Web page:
• I intend to use the little known secret driving maneuver called “going around the block” to get in. Circle and make a right turn. I realize that this is beyond the grasp of Houston drivers, who are still trying to figure out what those lines painted on the road mean, but it really does work well.

  • Far cry from the screening of Reds with an intermission or The Players at the Rocky Horror Picture Show midnight screenings. The time enjoying the stacks of the incredible renovation achieved by Bookstop. Or the fear that the always controversial Weingarten family would destroy the structure in the name of progress. Long live its latest incarnation.

  • @Old school:

    That is a problem for anything on Shepherd. Look at the Randall’s a block away.

  • If this were a Walmart going up, then everybody would be up in arms not in our neighborhood …. but since it’s Trader Joe’s it’s okay cuz its hip.

  • I can hardly wait till they trash the inside, especially the georgeous period deco muruals to make room for a stylish IKEA-esque PRODUCE sign. Said murals flanked the movie screen and were expensivly restored from when it was a beutiful movie house. (That was Bookstop’s thoughtful contribution — not their bloated sucessor, Barnes & Noble, BTW) Yes, what we need in that space is more urban hip; more “today.” More faux retro. More commercial “cool.” This is Houston. Preserve the past for posterity? Sooo yesterday. Respect artistic integrity? Ha!

  • I’m not worried about the parking. I will go at 10:00am. The yuppies and River Oaks crowd aren’t out of bed yet.

  • @Hung Fu:

    Actually, we’ve been at our jobs since 7:00am. That’s why you don’t see us. What time do you work?

  • Whole Foods was next door for years. Never a parking problem.

  • mark,
    You are absolutely correct. If WalMart was moving into this space, and spending millions on renovationg the theatre to its original design, and the only way you’d know it was a WalMart would be the small 2×6 inch sign on the front door, people would wear matching t-shirts and storm city hall.

    How many of the people who are all aflutter over this store have even shopped at a Trader Joe’s before?

  • I’m amazed there are people against this. Bring the jobs, dollars and traffic, oh, and the five-buck Chuck. I think Montrose has hit its quota on art galleries. A little surprised Trader Joe didn’t aim for Washington Ave, Oak Forest or Rice Village.

  • @ricemilitaryboy

    I’ve shopped at Trader Joe’s (before I moved to Houston) and I’m sure many others have while traveling, living elsewhere, and so on.

    Yes, Wal-Mart is like a Pavlovian bell for some people. But that doesn’t mean that there aren’t some real differences in business practices, impact on a community (both hyperlocal things like traffic and streetscape and larger issues, like Wal-Mart’s tendency to rely on gov’t subsidies to keep its employees out of poverty) that aren’t valid concerns to raise.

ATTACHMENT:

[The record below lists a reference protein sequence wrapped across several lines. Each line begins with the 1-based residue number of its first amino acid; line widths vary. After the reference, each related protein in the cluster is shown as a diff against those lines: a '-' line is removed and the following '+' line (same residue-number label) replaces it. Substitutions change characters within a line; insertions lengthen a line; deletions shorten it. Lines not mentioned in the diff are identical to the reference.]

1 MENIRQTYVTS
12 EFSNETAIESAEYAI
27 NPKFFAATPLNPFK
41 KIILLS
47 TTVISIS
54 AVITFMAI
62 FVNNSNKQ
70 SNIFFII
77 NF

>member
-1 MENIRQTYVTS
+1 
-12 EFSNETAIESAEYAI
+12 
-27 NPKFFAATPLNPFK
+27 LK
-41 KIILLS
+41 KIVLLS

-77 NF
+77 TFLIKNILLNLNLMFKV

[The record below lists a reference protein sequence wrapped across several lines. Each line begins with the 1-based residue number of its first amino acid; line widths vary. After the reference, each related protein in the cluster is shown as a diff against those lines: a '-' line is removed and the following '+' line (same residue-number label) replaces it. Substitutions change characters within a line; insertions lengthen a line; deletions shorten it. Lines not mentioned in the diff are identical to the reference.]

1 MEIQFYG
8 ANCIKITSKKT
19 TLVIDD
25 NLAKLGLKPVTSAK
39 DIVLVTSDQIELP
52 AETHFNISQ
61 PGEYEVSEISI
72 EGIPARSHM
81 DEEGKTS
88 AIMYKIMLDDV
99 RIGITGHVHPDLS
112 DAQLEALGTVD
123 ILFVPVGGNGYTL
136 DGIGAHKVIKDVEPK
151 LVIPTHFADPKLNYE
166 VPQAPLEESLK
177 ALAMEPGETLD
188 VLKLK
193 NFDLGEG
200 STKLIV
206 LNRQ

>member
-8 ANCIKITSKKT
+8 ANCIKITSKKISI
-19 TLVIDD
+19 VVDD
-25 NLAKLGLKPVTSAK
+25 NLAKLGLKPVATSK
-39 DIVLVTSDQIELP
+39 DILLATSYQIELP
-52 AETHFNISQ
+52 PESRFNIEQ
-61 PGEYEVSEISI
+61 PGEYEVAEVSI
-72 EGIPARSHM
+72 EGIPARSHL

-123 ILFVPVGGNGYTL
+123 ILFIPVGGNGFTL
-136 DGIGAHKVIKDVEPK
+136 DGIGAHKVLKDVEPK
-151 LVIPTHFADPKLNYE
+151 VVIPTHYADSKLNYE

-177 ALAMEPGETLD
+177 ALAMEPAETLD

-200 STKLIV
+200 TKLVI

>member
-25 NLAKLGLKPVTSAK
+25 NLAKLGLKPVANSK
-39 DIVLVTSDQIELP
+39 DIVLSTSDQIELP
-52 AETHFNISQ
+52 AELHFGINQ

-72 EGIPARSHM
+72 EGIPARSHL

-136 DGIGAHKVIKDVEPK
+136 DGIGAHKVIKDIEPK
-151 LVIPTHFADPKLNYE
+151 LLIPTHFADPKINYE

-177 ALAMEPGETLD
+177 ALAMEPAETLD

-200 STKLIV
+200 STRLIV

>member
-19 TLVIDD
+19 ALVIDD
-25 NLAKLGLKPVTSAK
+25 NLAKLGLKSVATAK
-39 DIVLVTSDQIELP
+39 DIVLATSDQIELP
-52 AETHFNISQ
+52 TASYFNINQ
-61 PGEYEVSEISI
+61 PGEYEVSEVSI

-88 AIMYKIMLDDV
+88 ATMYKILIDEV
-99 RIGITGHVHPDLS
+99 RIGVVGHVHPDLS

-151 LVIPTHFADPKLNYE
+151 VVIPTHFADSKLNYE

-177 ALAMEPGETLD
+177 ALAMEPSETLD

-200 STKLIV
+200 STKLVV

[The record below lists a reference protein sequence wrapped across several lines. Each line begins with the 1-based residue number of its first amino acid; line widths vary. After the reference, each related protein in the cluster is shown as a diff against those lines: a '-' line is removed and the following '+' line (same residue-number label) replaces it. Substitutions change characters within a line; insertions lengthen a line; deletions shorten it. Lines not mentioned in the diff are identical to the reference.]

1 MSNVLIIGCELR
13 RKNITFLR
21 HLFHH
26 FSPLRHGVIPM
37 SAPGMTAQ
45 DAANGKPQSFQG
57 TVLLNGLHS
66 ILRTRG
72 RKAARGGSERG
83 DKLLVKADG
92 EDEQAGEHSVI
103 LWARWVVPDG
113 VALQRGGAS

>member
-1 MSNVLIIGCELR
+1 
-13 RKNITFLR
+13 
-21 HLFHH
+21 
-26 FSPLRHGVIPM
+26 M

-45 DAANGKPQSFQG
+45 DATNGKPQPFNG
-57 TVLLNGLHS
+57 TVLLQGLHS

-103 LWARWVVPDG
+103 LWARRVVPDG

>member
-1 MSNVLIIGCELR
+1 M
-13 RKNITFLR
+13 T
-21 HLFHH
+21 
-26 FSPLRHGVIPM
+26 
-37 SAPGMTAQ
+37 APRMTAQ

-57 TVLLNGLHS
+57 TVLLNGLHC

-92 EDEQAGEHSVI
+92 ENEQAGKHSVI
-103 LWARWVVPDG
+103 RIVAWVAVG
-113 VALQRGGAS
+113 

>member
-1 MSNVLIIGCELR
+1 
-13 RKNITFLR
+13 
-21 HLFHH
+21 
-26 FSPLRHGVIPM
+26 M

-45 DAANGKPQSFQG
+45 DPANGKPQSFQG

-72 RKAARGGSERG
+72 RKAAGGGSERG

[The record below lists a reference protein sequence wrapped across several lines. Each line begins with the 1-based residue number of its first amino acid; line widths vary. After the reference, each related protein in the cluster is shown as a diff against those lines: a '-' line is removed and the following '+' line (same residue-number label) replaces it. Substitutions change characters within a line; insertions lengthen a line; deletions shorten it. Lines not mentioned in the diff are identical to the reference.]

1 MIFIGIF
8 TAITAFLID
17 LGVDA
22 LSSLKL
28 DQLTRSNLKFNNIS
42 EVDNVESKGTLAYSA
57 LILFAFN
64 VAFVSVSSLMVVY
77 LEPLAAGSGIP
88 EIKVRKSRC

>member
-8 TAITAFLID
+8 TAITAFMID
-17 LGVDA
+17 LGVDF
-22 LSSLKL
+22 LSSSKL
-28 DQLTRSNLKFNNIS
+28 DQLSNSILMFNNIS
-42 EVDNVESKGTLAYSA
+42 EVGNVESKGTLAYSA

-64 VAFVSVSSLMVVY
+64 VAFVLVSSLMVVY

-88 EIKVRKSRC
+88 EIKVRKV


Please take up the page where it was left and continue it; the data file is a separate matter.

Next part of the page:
• Well, no one really needs to get from Hwy 59 to Westheimer in that part of town anyway.

    Look for a “friendly” off-duty cop 1/4 mi. away from the *next* off-duty cop in the street…and so on.

    I’ve lived a half-mile west of here, and a half-mile east of here (+5 years each) and this trend is EXACTLY why I moved away (not, BTW to any suburbs…).

    Shepherd, a crucial N-S access artery, is almost there….gridlock.

  • It is silly to compare the impact of a 152k sq ft Walmart with that of a 12k sq ft Trader Joe’s. People get pissed off about a 152k sq ft Walmart because it has 10x the traffic, a huge parking lot full of crime and a work force that needs public assistance to keep a roof over their heads. Trader Joe’s 8-12k sq ft stores are the right size for grocers inside the loop in Houston and should be going up everywhere instead of 80k sq ft krogers and HEBs and 152 sq ft Walmarts. The only problem with the Shep location is the lack of left turn access to an already very busy street. But the City should do something to get that worked out. There are a zillion places inside the loop where you could put a Trader Joe’s or similarly sized grocer with no traffic issues at all. Can’t say the same for Walmart.

  • I live in the neighborhood. I drive that stretch of Shepherd daily. I don’t see a traffic problem being caused by Trader Joe’s. There are plenty of cars on Shepherd, but the VAST majority of time the traffic flows smoothly. Plenty of cars come to a dead stop waiting to turn left. How hard is it to change lanes and go around them??? Or just wait 30 seconds or so and catch up with all the cars that just passed you at the next light 300 yards down the road.

    I think some people just like to complain.

  • Do all you traffic whiners work for Trader Joe’s? You’re all so VERY optimistic about how many customers this store will attract. Yes, at the outset, the novelty will be a huge draw (remember the parking debacle that was the first few weeks of the Whole Foods on Waugh?). After that, I doubt Shepherd & Alabama will see a sustained spike of gridlock; at least not anything worse than what already happens every day at rush hour.

    I, too, have fond memories of the days when this strip was fully occupied with Whole Foods, Bookstop, Cactus Records, and that deli on the corner — and yet, I never had a problem finding a place to park – except on Saturday afternoons. As a card-carrying member of the Houston foodie community, I heartily welcome TJ, wherever they decide to park themselves.

  • Love Trader Joe’s. Glad to have you in my new hood! What is taking us so long to have a hip urban city to walk, bike and enjoy our inner city neighborhoods?

  • we all have a choice about where we live & how we live. so if you don’t like traffic, then don’t contribute to it. it’s that easy. no one has commanded you to live in the ‘burbs or drive an SUV. ride a bike. take a walk. use our transit. No, really – you can do it!

    welcome, trader joe’s! i’ve missed you. will be glad to see this theater come to life in some form again.

  • Butera’s Deli. Great spot back in the day. In reading Claire’s comment above, I was struck by the irony of past tenants. Whole Foods, Whole Earth, Cactus, Bookstop + coffeehouse and a quality deli would seem like the perfect mix of tenants RIGHT NOW. Its a shame that the didn’t all last. Oh well. I’m glad to have a TJ’s to bring some more life to a historic building.

  • @ J.

    I will tell you that I only go to the Galleria at 10am. The parking lot is entirely mine except for the employees’ cars.

  • “I can hardly wait till they trash the inside, especially the georgeous period deco muruals to make room for a stylish IKEA-esque PRODUCE sign.”

  • Yes, that secret is called Greenbriar street. Take it from Richmond instead of trying to turn West off of Alabama. There is a light at Alabama intersection, turn onto Kipling and you arrive at the back of the parking lot.

    I take it all the time when leaving Petsmart and go back East on Alabama.